Articles tagged with: Syria
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By David Ulin, for Barnes and nobels, published January 9, 2017
Why do we read fiction? There are as many answers to that question, I suppose, as there are readers, but for me, one of the primary reasons is empathy. Whatever else it bestows, fiction opens up the inner life, collapsing the distance between us and its narrators, its characters, connecting us at the level of the heart. To read a novel is to know someone else on the most intimate level, to sit with them, to grieve with them, to …
By Jennifer Senior, for The New York Times, December 14 2016
Aleppo has essentially fallen. The images have been unignorable, calamitous: of residents wandering numbly through burning city streets; of parents sobbing over dead children; of the strong wheeling away the weak. On Tuesday, a United Nations official described the massacre of fleeing civilians as “a complete meltdown of humanity.” Residents have been tweeting out their goodbyes. Tens of thousands have already been displaced or perished.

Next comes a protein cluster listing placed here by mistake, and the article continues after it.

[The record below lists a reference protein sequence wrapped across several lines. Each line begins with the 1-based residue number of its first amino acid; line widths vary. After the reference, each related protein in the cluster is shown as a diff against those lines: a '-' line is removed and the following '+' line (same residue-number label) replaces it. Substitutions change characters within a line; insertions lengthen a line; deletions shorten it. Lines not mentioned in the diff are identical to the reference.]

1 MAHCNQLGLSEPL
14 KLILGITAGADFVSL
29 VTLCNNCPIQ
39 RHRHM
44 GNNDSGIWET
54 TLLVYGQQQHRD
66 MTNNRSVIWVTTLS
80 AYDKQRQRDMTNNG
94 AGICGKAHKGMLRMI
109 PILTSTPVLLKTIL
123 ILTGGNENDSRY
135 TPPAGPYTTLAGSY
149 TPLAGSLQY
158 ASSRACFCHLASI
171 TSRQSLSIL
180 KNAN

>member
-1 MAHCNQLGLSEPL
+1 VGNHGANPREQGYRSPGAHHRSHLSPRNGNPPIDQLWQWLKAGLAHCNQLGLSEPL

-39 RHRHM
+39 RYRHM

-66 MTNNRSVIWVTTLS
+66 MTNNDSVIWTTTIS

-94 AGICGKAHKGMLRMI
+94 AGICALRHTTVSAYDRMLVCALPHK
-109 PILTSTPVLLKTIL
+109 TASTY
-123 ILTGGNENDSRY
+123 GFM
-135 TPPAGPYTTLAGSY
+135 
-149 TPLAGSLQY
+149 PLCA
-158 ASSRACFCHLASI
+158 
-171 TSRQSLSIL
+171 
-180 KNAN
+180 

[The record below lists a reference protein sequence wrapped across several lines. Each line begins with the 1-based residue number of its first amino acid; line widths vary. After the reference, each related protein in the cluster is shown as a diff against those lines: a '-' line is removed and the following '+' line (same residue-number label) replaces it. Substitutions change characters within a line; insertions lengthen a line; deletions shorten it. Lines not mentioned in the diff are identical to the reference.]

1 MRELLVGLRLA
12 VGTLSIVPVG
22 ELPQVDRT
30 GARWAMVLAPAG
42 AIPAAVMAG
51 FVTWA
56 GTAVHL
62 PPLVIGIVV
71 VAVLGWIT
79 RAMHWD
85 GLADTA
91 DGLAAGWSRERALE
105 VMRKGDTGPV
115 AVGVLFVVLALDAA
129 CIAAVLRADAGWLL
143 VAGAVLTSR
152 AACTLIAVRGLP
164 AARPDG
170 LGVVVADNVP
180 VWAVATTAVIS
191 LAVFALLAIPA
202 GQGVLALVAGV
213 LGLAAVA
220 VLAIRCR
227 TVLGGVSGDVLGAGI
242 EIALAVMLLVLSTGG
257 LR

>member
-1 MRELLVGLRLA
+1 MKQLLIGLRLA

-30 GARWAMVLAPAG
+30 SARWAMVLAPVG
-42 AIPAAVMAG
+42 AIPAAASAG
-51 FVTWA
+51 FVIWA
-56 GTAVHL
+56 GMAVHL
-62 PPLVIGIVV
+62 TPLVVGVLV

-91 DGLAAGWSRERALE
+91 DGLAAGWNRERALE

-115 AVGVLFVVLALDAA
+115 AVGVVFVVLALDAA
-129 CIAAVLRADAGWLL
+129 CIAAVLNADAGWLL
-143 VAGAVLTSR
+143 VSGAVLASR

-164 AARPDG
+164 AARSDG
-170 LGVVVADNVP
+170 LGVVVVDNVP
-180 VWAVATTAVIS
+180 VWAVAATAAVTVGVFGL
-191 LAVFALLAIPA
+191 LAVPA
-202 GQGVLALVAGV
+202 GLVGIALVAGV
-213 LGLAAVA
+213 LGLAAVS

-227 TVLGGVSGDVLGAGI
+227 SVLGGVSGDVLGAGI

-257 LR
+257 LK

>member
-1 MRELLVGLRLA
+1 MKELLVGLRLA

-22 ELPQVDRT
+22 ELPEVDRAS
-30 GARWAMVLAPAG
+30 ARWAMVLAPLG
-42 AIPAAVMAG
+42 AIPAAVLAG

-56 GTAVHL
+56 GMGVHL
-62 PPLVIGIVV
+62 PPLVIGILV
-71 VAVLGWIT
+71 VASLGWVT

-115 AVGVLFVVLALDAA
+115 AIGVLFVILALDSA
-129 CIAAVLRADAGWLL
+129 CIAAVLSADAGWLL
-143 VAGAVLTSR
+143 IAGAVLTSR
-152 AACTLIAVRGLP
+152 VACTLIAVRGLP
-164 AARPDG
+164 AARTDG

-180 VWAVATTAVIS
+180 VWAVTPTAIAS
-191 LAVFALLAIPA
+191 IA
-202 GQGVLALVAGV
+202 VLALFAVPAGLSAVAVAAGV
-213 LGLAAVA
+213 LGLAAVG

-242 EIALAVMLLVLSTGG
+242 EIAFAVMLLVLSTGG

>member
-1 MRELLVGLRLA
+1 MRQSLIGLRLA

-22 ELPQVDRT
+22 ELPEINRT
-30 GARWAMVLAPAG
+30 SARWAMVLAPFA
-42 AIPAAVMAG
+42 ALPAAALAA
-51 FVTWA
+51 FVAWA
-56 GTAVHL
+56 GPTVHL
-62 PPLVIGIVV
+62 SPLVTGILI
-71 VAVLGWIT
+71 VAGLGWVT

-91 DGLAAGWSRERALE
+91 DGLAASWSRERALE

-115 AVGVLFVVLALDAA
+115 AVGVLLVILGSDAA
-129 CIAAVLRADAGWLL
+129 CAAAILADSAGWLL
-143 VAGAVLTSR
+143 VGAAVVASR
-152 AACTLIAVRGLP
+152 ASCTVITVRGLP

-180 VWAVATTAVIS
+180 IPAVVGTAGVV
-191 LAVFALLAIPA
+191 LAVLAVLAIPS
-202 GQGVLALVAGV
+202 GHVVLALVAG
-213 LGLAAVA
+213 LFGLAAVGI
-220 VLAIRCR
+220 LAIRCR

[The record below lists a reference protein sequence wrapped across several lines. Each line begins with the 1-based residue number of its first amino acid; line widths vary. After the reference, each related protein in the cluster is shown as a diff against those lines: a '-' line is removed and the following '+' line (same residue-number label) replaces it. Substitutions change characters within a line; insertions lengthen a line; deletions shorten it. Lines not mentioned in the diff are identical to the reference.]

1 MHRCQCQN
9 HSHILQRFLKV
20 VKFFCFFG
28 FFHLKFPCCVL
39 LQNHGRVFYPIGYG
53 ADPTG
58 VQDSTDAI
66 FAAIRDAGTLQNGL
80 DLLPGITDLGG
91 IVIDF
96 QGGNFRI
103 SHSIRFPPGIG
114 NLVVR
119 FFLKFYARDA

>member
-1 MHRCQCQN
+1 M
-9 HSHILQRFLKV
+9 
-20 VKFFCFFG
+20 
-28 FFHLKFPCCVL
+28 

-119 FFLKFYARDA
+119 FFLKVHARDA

A once-thriving metropolis of wealth, power and culture is now in ruins.
Khaled Khalifa writes about his …
This is a translation of an article by Gregoire Lemenager for Nouvel Observateur.
The prize for the Best Foreign Book (Meilleur Livre Etranger), the jury of which includes critics and publishers, is awarded on 29 November. There are two awards, one for fiction and one for non-fiction.
In the non-fiction category, the prize was awarded to Samar Yazbek’s The Crossing.